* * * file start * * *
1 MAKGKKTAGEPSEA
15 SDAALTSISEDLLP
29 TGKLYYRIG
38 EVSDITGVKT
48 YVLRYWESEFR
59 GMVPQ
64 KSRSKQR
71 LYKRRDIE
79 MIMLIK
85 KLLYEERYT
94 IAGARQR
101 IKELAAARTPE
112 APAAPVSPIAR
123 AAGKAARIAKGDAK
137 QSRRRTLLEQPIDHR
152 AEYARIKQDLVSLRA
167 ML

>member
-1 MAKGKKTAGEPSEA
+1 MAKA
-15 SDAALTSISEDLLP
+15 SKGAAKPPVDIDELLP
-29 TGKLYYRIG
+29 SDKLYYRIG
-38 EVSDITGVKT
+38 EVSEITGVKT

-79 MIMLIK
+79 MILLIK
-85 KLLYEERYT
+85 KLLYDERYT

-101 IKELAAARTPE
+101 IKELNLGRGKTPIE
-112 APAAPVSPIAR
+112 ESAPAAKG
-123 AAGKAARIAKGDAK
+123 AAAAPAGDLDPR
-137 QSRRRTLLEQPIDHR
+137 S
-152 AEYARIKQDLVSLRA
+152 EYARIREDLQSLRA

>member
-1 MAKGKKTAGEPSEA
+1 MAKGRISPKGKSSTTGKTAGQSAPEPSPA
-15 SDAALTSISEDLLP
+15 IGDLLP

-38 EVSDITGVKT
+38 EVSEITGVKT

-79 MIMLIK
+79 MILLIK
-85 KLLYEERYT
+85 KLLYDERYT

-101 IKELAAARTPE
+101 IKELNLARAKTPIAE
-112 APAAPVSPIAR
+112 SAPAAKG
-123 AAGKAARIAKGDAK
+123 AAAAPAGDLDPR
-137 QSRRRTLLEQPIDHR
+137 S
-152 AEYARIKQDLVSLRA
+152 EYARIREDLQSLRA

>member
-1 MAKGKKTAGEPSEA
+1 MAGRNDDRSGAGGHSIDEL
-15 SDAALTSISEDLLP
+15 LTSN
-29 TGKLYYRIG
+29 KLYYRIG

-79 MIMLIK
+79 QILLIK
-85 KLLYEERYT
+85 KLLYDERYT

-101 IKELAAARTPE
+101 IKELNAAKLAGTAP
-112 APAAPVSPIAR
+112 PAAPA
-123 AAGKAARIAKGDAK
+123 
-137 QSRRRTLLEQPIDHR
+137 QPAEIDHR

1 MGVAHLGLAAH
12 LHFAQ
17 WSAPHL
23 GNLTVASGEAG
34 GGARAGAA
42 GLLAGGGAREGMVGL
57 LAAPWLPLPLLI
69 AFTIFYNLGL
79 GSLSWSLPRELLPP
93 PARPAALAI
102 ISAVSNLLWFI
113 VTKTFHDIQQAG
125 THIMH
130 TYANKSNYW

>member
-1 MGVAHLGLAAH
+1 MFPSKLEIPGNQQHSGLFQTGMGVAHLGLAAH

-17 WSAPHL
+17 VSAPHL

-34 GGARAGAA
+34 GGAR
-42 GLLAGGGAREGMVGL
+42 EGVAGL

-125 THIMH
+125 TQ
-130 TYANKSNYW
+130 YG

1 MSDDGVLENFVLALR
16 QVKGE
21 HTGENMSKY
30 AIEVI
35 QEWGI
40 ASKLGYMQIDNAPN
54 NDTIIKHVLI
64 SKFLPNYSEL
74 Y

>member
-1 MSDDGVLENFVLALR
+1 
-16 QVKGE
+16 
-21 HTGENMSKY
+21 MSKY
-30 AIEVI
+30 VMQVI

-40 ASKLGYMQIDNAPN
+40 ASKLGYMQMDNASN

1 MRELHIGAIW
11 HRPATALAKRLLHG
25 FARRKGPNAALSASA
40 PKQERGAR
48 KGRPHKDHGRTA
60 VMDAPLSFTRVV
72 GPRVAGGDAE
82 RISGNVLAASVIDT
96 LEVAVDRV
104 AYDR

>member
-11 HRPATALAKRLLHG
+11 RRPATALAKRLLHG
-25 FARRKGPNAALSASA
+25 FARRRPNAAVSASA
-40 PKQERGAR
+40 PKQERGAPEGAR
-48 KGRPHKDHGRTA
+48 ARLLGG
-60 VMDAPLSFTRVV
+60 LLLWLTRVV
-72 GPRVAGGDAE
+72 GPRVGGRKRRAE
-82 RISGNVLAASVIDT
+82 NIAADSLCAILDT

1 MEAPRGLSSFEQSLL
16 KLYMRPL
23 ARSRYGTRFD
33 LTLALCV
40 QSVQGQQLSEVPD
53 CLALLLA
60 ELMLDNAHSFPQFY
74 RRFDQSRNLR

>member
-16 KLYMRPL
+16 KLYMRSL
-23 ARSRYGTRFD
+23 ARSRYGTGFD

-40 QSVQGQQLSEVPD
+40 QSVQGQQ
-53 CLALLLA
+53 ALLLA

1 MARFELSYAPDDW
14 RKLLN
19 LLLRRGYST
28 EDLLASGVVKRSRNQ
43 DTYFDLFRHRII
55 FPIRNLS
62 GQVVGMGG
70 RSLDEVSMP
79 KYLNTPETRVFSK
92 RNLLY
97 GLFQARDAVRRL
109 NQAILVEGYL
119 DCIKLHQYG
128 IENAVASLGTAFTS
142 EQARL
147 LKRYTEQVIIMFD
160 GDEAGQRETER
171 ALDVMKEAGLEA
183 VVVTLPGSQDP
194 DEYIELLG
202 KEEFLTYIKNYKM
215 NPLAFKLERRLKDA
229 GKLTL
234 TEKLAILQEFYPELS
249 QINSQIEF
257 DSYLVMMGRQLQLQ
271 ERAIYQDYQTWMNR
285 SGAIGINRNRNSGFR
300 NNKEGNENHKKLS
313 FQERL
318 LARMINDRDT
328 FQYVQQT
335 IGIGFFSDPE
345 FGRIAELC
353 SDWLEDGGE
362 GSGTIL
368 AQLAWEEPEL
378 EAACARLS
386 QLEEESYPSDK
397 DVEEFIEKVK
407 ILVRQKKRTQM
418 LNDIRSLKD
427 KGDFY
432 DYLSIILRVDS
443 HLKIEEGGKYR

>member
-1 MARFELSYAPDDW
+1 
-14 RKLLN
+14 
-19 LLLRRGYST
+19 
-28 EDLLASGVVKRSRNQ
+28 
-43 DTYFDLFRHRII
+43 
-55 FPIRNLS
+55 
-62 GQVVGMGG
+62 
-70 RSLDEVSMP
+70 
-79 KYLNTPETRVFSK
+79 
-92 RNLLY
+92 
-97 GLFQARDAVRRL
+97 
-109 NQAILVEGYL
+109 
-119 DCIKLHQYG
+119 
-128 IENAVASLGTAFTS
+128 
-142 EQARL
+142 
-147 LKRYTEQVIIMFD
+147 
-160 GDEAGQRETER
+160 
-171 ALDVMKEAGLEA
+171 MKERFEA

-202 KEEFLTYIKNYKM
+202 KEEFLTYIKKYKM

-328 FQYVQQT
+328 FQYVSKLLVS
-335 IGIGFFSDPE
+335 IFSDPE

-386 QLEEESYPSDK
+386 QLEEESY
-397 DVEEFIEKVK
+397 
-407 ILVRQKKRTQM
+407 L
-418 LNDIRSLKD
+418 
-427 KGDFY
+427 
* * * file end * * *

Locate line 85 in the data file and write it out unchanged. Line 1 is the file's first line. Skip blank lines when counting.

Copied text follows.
34 GGARAGAA